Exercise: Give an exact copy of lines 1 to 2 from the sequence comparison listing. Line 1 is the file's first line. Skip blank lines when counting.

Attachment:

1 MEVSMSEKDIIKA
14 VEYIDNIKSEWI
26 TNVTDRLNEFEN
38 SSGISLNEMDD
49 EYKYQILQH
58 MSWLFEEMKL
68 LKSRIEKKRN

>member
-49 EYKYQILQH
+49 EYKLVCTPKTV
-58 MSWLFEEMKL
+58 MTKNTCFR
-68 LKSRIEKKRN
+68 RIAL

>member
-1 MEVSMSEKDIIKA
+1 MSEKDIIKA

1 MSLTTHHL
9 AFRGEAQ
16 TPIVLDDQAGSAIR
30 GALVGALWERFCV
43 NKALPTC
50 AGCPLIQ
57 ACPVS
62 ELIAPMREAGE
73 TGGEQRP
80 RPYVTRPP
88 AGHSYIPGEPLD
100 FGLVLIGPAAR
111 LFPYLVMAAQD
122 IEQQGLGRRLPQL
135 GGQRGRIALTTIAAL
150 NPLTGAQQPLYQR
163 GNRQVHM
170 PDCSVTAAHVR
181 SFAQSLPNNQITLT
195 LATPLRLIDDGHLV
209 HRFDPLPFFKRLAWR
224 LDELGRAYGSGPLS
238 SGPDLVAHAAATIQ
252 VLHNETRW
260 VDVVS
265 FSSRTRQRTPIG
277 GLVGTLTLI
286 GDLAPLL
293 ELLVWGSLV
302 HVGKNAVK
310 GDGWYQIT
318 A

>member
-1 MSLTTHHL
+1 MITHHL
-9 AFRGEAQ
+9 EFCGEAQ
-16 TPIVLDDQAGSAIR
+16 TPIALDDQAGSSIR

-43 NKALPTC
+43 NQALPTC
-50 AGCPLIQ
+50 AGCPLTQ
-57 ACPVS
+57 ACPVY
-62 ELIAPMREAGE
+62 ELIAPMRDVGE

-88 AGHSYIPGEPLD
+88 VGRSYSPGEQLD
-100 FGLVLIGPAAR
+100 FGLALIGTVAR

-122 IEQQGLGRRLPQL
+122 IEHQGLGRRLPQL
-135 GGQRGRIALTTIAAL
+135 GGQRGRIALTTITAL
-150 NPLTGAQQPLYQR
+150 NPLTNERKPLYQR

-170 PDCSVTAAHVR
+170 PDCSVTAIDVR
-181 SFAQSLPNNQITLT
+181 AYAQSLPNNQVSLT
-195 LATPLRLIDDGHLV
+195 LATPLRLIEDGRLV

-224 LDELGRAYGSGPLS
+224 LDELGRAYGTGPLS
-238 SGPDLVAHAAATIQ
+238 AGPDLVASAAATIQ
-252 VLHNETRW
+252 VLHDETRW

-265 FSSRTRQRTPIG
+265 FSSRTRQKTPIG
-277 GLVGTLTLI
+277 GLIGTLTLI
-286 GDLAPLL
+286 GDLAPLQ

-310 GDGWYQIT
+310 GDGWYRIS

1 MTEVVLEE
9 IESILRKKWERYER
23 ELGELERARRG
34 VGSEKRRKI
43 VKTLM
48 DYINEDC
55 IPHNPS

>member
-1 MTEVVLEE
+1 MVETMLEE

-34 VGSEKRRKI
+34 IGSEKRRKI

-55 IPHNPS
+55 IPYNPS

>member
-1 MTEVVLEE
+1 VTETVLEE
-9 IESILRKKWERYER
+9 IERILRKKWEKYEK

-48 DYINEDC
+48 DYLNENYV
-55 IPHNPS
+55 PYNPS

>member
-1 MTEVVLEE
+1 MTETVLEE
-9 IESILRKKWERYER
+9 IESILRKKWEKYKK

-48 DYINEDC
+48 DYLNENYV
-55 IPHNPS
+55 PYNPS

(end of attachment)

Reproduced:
1 MEVSMSEKDIIKA
14 VEYIDNIKSEWI